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The Upside and The Downside of Innovation

It's Innovation Wednesday. So named because the Innovation Forum last week crowded my brain with so much content, I know I won't be able to cover it all in one or two posts. I'll need to devote Wednesdays all month to it. And, maybe even into January.

I promised to talk about Gary Hamel this time. He's the UPside of Innovation. Gary_hamel

Then, I'll share some Stanley Bing with you. He's the DOWNside of Innovation.

On Day 1 of the event, Gary Hamel came out on stage and proceded to generate the energy level we would all need to make it through the whole forum. It was UP, UP, UP...and focus, focus, focus.

At the start, Gary said something which resonated with me. I've been working on Lee Thayer's book, How Executives Fail: 25 Surefire Recipes for Sabotaging Your Career [coming soon...stay tuned], and he says many of the same things Gary says. For instance, Lee talks about working with CEOs on leadership ... but not noticing results because many people revert back to their old habits after he's packed up his briefcase and left the building.

Gary put it this way, "Teaching innovation is like trying to teach a dog to walk on its hind legs. They will do it for awhile, but as soon as your back is turned, the dog reverts back to running around on all fours."

There's a good visual, if ever there was one! He then went on to talk management and how it has to change. In fact, he asked a provocative question...

Are we at the END of management? At least, as we know it?

Innovation requires a different mindset, so Gary noted. What he said is right on - but not really new. I think management, for lack of a better decriptor, has always needed innovation. The process - because that's what management is, a process - needs structure, I suppose, and some way to qualify results, but...without innovation, management becomes dull, moronic, and stale. Innovation breathes life into it. It breathes life into the people - offering excitement, challenges, creativity, and results. That's me speaking, not Gary.Rose_1

Gary mentioned that innovators are romantics. I agree. He said innovators need to be nimble. I agree. His example is Google - the "poster child for innovative change, embracing employee conversations." Say...do you suppose he meant blogging?!?! Another example was Whole Foods, which operates on the principle: Whole Foods, Whole Planet, Whole People.

BTW, my example of romanticism and nimbleness in management innovation would be Best Buy. Not only are they challenging the way electronics are sold today by redesigning their stores, they have developed a unique focus on women. As evidenced by this interview of Julie Gilbert over on Mary Hunt's blog. It's called the WoLF Pack. And it gets employees excited about working at Best Buy.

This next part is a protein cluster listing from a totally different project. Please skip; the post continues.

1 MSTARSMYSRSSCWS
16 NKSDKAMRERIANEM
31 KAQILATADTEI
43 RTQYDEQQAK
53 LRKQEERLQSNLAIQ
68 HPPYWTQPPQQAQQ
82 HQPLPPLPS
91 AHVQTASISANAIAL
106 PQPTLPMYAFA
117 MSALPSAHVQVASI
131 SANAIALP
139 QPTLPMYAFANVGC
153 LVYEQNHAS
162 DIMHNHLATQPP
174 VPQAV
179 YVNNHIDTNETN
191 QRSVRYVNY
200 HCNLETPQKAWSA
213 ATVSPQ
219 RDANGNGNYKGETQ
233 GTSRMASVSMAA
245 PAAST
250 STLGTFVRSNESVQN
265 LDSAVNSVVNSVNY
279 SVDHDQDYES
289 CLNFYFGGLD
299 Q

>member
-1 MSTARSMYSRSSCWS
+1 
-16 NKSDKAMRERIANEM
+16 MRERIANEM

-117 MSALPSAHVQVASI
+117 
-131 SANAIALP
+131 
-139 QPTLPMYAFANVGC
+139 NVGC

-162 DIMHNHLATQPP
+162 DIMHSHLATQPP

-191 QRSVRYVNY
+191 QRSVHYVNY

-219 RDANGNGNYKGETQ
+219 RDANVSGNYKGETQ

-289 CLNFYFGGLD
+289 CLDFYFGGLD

I'll close today (and save the DOWNside of Innovation, with the ever-so-funny Stanley Bing for another day) by sharing Gary's Hierarchy of Needs:

  • PASSION -   should = 120%
  • CREATIVITY - should = 100%
  • INITIATIVE - should = 80%
  • INTELLECT - should = 60%
  • DILIGENCE - should = 40%
  • OBEDIENCE - should = 20%

Using this list, Gary says we should all deconstruct our management beliefs. Because, when people believe that it takes a crisis to make change - which usually involves a change in leadership - it's already too late.

So, how do you build and manage a vibrant, resilent organization? By teaching the employees to be activists: find out what causes they support. Utilize the ever-present chance of surprise! Learn from positive deviants. Be experimental.


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Patsi M. Krakoff

Yvonne, two books you will love on innovation (as will your readers): Mavericks at Work, by William C. Taylor and Polly LaBarre (Fast Company cofounder and editor), and Weird Ideas That Work, Robert I. Sutton. Consider this: Open Source Innovation, where companies throw open problems to the public, to freelancers, to customers, to other scientists. It's being done by companies as traditional as Proctor and Gamble and the World Bank... of course, leadership has to be willing to be open and transparent and to admit they don't have all the answers... a bit like authors and blogs, non?


Check out this week's Business Week's lead story on Best Buy. "No Schedules. No Meetings. (No Joke.) When you have a company that crosses 24 timezones, it was time to let individual timezones disappear as well.

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